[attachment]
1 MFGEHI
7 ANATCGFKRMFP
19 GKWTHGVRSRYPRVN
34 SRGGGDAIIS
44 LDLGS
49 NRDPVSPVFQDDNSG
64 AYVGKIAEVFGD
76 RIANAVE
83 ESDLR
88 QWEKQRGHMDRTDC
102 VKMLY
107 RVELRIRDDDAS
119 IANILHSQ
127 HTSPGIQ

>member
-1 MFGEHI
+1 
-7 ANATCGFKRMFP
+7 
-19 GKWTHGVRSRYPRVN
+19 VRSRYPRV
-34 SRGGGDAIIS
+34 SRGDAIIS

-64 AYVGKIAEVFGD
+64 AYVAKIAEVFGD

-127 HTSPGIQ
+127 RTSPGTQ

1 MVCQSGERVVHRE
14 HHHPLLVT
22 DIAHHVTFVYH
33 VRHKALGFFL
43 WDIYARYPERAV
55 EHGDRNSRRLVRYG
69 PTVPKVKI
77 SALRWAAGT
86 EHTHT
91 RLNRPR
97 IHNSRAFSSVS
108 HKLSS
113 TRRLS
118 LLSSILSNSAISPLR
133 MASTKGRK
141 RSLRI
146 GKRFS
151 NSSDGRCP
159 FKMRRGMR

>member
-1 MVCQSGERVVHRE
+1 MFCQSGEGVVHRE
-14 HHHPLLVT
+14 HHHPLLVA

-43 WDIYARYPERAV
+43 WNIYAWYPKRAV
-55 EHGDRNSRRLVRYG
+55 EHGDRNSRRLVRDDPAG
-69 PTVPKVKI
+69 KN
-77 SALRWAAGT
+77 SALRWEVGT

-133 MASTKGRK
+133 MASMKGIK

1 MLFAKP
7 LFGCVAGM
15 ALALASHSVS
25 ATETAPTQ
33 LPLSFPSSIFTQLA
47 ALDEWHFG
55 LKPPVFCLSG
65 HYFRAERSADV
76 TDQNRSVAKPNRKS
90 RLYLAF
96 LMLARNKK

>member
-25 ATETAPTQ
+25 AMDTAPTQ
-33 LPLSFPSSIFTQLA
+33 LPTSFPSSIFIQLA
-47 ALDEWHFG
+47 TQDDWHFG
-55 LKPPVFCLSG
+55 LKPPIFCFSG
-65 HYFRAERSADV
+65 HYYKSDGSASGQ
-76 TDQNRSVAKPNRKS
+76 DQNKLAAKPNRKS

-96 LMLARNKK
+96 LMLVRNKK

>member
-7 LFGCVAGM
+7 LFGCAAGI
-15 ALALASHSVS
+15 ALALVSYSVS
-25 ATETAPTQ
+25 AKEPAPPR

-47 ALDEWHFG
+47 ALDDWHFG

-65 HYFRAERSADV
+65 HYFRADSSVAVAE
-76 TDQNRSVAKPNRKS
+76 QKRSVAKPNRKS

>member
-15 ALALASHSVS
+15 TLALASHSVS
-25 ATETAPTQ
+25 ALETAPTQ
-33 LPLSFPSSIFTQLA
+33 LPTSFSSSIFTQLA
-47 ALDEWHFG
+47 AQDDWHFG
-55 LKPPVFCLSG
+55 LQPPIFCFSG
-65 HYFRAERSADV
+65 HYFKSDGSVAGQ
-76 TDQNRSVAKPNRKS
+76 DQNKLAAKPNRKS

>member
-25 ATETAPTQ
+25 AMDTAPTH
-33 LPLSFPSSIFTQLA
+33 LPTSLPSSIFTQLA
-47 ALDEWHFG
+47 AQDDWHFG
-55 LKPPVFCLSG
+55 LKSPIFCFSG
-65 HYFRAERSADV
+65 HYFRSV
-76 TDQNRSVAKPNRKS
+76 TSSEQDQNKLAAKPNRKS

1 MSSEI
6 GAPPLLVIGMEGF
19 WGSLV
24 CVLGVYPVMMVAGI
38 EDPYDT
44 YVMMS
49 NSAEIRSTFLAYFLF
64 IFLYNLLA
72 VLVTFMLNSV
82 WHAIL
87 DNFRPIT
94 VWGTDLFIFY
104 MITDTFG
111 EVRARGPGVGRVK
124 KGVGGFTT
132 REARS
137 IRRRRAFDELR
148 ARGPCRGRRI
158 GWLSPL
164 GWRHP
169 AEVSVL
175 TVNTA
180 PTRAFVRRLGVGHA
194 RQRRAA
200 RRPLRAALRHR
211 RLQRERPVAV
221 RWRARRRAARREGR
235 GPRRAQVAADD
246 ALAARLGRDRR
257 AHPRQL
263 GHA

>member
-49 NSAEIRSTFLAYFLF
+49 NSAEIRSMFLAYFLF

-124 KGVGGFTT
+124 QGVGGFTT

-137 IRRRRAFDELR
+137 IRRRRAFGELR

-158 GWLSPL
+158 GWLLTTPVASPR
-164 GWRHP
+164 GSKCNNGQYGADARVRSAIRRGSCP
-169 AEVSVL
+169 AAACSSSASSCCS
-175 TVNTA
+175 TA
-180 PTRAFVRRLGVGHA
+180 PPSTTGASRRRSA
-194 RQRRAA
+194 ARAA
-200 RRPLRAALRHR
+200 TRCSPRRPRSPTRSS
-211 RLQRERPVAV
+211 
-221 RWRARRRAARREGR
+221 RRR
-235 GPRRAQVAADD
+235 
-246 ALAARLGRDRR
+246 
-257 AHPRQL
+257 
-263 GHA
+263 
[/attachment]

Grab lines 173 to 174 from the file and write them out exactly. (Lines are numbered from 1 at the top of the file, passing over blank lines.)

-175 TVNTA
+175 TA